Holidaying if you have hearing problems
Holidays are a period of travel, relaxation, recreation and cheerfulness. They are a time for family, friends and acquaintances to be together and share new experiences. Travelling at home and abroad or staying in a strange place can be stressful even when you have good hearing: it becomes challenging when you have a hearing loss.
Read Margaret's blog about travelling to Thailand.
Here are a few glitches that can happen:
- Mishearing announcements on busy train stations and in airports
- Asking directions from strangers
- Missing vital information announced by the tour guide
- Trying to lipread a foreign language - even when you know the language well!
- Sitting in crowded restaurants and attempting to enjoy conversation
- Taking your hearing aids or cochlear implants out to swim and realising that you cannot hear when the swimming pool attendant tells you to leave the water
- Going on an expensive guided tour and not understanding a word
However, a little forethought can make things easier.
A profoundly deaf college lecturer became increasingly anxious about travelling on business because he dreaded being late for a presentation due to missing a train or a plane. Before his hearing loss he had relied on announcements and overhearing other people’s conversation for information about what was happening. He also found that he was also unable to hear on his mobile to let those who were expecting him know when he was delayed.
After a discussion with a hearing therapist he realised that he could rely on visual information, loop systems at the ticket offices and the help of staff provided to help disabled passengers. He could let his colleagues know what was happening by sending text messages by mobile instead.
Wish you were here!
Volunteer Ian Hylands takes a cruise on luxury ship Splendida
Hearing Link member and volunteer, Ian Hylands, is profoundly deafened and wears two digital hearing aids. This doesn’t prevent him from taking himself off on holiday, usually as a single traveller. His latest overseas trip was on cruise ship - here’s what happened.
I booked my holiday at the end of November 2011 and, as always, was careful to make it known that I was hearing impaired. There was no problem, the booking and payment were taken without question … until the sinking of the Costa cruise ship.
Soon after it happened, the company I was with (MSC), decided they needed a few more details about me. They asked questions about whether I was capable of traveling on my own and how would I cope in an emergency.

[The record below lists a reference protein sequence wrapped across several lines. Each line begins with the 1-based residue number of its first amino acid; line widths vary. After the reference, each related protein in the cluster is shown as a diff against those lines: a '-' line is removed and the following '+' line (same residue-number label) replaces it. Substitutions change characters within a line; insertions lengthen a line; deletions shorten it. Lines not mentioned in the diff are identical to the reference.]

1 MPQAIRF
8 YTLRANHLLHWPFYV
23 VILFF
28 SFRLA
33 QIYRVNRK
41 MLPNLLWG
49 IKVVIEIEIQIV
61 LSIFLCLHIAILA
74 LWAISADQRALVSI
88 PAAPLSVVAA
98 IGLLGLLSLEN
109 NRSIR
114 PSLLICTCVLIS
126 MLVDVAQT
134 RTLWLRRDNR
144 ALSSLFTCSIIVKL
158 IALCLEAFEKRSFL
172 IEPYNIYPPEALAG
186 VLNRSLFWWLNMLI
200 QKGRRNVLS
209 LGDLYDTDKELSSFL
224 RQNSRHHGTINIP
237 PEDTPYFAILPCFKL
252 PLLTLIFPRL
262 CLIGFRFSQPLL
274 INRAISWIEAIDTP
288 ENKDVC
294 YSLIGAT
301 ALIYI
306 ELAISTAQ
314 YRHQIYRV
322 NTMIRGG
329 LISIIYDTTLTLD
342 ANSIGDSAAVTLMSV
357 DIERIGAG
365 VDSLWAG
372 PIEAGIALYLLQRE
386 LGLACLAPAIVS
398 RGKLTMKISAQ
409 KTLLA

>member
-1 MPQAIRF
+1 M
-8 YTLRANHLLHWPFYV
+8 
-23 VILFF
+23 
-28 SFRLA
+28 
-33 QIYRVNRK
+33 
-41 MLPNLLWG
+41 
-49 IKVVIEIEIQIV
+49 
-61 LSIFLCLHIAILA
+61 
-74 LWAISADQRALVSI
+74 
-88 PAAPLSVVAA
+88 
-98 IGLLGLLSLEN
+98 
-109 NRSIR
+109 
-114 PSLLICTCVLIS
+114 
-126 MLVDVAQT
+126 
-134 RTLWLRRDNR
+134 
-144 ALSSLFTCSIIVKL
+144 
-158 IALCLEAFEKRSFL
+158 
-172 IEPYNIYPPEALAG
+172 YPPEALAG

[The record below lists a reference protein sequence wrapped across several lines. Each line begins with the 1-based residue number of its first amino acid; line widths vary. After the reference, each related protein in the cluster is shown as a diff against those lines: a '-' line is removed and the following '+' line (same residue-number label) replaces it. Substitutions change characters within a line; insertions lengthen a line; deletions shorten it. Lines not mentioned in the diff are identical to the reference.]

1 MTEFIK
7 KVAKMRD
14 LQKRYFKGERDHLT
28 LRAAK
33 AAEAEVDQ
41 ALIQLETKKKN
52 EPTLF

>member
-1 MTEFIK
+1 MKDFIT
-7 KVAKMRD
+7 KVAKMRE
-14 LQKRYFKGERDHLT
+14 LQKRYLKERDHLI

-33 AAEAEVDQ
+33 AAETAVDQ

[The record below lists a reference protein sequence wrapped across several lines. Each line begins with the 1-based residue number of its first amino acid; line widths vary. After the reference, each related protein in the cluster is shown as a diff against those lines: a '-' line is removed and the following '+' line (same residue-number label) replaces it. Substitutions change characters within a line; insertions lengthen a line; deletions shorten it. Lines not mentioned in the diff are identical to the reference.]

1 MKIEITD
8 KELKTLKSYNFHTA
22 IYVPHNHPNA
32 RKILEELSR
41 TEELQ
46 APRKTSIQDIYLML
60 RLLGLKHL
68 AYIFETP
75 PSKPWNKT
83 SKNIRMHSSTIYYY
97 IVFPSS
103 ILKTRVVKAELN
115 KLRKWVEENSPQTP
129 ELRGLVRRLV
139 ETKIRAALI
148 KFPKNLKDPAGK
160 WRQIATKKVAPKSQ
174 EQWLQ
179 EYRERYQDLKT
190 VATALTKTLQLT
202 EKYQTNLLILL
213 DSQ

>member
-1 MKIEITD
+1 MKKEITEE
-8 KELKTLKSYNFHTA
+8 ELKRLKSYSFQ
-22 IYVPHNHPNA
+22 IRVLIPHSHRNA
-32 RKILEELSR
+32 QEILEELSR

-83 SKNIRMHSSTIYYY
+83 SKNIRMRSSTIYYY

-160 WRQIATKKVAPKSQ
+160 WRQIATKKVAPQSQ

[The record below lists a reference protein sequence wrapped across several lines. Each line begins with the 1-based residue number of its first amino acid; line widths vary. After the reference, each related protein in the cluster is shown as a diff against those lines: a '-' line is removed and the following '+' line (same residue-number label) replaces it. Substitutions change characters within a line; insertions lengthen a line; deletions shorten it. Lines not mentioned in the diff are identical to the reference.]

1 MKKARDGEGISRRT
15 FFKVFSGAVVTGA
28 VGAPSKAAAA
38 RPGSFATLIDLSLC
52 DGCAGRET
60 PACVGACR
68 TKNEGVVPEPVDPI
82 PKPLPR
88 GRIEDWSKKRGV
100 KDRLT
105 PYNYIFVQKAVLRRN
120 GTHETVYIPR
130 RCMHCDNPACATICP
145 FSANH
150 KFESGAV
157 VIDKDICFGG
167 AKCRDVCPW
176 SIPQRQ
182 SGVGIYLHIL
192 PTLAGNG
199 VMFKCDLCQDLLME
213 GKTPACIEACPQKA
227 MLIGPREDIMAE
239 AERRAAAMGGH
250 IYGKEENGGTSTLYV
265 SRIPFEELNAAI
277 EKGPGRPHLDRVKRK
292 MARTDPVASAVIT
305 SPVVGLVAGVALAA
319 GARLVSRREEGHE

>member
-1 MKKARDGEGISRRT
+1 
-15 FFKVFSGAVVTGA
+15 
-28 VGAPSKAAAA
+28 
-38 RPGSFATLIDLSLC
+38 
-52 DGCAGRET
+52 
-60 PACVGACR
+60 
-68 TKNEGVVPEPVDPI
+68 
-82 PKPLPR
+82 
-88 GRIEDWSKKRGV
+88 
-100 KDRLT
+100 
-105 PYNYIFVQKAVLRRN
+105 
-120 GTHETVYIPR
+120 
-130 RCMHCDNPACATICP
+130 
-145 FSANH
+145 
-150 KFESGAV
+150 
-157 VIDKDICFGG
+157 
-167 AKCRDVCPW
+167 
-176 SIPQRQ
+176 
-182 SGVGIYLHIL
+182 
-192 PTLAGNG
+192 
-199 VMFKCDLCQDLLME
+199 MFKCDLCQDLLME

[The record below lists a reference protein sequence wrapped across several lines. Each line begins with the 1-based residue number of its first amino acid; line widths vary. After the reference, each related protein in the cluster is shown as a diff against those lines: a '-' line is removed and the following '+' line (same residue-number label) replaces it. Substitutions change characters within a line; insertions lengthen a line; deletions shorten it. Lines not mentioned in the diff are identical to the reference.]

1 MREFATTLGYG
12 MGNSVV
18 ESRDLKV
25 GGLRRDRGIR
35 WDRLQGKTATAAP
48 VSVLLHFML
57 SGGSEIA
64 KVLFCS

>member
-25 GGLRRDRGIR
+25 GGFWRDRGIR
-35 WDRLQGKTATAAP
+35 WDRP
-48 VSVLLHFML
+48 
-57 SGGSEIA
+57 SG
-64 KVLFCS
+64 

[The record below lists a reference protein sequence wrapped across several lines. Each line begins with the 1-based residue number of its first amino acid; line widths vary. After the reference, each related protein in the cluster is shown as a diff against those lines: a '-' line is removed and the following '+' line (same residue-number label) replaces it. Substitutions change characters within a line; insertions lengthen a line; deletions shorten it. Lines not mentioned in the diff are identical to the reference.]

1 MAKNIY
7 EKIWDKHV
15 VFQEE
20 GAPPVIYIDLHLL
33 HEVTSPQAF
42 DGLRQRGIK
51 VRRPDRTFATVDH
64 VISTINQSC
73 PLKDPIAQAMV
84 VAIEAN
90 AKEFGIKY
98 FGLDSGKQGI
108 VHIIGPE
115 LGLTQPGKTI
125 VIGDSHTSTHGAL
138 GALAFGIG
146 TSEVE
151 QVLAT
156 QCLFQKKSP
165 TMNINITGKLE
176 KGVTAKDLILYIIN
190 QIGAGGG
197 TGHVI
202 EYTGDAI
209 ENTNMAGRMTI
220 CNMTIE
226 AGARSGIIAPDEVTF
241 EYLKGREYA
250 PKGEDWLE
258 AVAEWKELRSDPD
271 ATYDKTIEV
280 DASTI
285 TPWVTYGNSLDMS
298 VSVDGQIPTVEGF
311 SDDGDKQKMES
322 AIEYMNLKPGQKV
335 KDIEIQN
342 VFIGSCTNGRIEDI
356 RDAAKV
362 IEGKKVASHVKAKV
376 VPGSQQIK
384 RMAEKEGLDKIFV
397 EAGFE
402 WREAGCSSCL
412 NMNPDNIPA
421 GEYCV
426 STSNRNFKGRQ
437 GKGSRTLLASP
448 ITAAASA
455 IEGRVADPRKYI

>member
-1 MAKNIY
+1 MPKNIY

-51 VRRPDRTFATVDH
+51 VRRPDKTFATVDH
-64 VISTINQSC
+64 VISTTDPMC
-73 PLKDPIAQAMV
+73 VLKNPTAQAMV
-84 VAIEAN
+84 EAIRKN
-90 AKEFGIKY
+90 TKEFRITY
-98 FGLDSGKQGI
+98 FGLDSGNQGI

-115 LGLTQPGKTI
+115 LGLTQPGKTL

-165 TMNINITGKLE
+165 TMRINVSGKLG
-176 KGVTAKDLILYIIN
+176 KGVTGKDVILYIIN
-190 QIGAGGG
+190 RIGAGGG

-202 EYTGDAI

Much as I dislike form filling, I did as best I could and advised them of the safety and support equipment I’d like them to provide in my cabin. I didn’t hold out much hope as I wasn't really sure what the Italian attitude was towards hearing impairment.
Happily, MSC must have decided that I was just the sort of passenger they wanted because the tickets came and off I flew to Genoa, where I joined a very nice ship - MSC Splendida.
As expected, I arrived in my cabin to find that no equipment was supplied. I decided to press the issue so I headed along to reception where I was directed on to a disabilities desk – unstaffed! I thought I might simply have to make the best of things, however, later that evening a note was passed to me advising of an English-speaking hospitality helpdesk that would run for an hour the next morning.
Full of hope, I attended – but, no, although the lady could understand me, she had no idea what I was talking about! Equipment had been requested? Really?
A day or so went by, until out of the blue a couple of helpful Polish chaps knocked on my door, their arms full of equipment. They had an alarm clock with an under-pillow vibration pad and flashing light, a keyboard which attached to the cabin phone and went to dedicated number at reception, and a control for the steward to remotely activate the alarm clock.
I was most impressed. It was the best set of equipment I’d ever been supplied with on holiday. What a difference it made – I had an emergency phone should I need it, and even better, I could order breakfast in my cabin, and thanks to the steward’s remote control for the alarm clock, knew when it arrived!
Persistence can pay off. It’s definitely worth a try!
Hearing Link is continuing to seek a suitable partner to enable us to resume our service offering ‘holidays with communications support’. Keep checking this website for news.